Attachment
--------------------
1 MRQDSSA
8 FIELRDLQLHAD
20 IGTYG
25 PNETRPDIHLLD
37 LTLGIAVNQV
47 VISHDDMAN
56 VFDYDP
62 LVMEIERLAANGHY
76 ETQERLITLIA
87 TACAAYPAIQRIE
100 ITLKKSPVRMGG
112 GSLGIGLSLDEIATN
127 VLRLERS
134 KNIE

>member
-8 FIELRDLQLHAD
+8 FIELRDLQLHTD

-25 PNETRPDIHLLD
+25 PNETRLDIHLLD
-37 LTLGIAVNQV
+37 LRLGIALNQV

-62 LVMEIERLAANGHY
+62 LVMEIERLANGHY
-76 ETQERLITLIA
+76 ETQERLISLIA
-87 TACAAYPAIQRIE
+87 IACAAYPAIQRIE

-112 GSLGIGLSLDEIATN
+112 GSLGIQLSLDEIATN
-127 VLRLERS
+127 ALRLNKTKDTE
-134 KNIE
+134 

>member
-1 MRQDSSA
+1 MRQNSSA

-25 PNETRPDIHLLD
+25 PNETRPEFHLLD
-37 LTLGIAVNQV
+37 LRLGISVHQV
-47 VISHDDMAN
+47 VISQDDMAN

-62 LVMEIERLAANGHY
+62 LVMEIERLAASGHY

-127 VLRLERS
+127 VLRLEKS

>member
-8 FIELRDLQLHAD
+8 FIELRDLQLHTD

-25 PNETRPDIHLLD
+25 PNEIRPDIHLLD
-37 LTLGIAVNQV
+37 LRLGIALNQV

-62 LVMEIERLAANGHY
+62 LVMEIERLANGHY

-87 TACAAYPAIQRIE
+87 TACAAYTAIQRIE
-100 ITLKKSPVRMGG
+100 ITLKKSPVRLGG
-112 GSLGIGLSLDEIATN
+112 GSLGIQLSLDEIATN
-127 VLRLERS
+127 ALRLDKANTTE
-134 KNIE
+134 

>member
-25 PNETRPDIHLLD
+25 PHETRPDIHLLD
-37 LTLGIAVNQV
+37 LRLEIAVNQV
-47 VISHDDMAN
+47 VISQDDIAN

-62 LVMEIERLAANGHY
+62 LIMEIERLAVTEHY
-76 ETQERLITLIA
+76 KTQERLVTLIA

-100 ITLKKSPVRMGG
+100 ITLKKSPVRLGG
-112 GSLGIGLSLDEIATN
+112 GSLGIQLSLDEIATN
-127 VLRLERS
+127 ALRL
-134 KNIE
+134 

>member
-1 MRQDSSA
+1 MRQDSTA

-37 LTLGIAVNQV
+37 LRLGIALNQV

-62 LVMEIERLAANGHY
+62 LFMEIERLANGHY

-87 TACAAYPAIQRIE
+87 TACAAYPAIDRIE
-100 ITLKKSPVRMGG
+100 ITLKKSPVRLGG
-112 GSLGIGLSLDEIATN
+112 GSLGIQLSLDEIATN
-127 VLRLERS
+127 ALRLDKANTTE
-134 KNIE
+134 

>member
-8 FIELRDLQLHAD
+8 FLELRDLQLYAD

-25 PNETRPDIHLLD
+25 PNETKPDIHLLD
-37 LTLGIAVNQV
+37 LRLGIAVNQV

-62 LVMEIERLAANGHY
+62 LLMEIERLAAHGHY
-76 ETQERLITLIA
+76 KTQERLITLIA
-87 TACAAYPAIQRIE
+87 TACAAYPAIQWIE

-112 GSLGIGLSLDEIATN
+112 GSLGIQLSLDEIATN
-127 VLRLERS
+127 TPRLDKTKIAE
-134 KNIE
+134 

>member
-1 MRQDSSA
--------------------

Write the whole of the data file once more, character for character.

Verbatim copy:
1 MRQDSSA
8 FIELRDLQLHAD
20 IGTYG
25 PNETRPDIHLLD
37 LTLGIAVNQV
47 VISHDDMAN
56 VFDYDP
62 LVMEIERLAANGHY
76 ETQERLITLIA
87 TACAAYPAIQRIE
100 ITLKKSPVRMGG
112 GSLGIGLSLDEIATN
127 VLRLERS
134 KNIE

>member
-8 FIELRDLQLHAD
+8 FIELRDLQLHTD

-25 PNETRPDIHLLD
+25 PNETRLDIHLLD
-37 LTLGIAVNQV
+37 LRLGIALNQV

-62 LVMEIERLAANGHY
+62 LVMEIERLANGHY
-76 ETQERLITLIA
+76 ETQERLISLIA
-87 TACAAYPAIQRIE
+87 IACAAYPAIQRIE

-112 GSLGIGLSLDEIATN
+112 GSLGIQLSLDEIATN
-127 VLRLERS
+127 ALRLNKTKDTE
-134 KNIE
+134 

>member
-1 MRQDSSA
+1 MRQNSSA

-25 PNETRPDIHLLD
+25 PNETRPEFHLLD
-37 LTLGIAVNQV
+37 LRLGISVHQV
-47 VISHDDMAN
+47 VISQDDMAN

-62 LVMEIERLAANGHY
+62 LVMEIERLAASGHY

-127 VLRLERS
+127 VLRLEKS

>member
-8 FIELRDLQLHAD
+8 FIELRDLQLHTD

-25 PNETRPDIHLLD
+25 PNEIRPDIHLLD
-37 LTLGIAVNQV
+37 LRLGIALNQV

-62 LVMEIERLAANGHY
+62 LVMEIERLANGHY

-87 TACAAYPAIQRIE
+87 TACAAYTAIQRIE
-100 ITLKKSPVRMGG
+100 ITLKKSPVRLGG
-112 GSLGIGLSLDEIATN
+112 GSLGIQLSLDEIATN
-127 VLRLERS
+127 ALRLDKANTTE
-134 KNIE
+134 

>member
-25 PNETRPDIHLLD
+25 PHETRPDIHLLD
-37 LTLGIAVNQV
+37 LRLEIAVNQV
-47 VISHDDMAN
+47 VISQDDIAN

-62 LVMEIERLAANGHY
+62 LIMEIERLAVTEHY
-76 ETQERLITLIA
+76 KTQERLVTLIA

-100 ITLKKSPVRMGG
+100 ITLKKSPVRLGG
-112 GSLGIGLSLDEIATN
+112 GSLGIQLSLDEIATN
-127 VLRLERS
+127 ALRL
-134 KNIE
+134 

>member
-1 MRQDSSA
+1 MRQDSTA

-37 LTLGIAVNQV
+37 LRLGIALNQV

-62 LVMEIERLAANGHY
+62 LFMEIERLANGHY

-87 TACAAYPAIQRIE
+87 TACAAYPAIDRIE
-100 ITLKKSPVRMGG
+100 ITLKKSPVRLGG
-112 GSLGIGLSLDEIATN
+112 GSLGIQLSLDEIATN
-127 VLRLERS
+127 ALRLDKANTTE
-134 KNIE
+134 

>member
-8 FIELRDLQLHAD
+8 FLELRDLQLYAD

-25 PNETRPDIHLLD
+25 PNETKPDIHLLD
-37 LTLGIAVNQV
+37 LRLGIAVNQV

-62 LVMEIERLAANGHY
+62 LLMEIERLAAHGHY
-76 ETQERLITLIA
+76 KTQERLITLIA
-87 TACAAYPAIQRIE
+87 TACAAYPAIQWIE

-112 GSLGIGLSLDEIATN
+112 GSLGIQLSLDEIATN
-127 VLRLERS
+127 TPRLDKTKIAE
-134 KNIE
+134 

>member
-1 MRQDSSA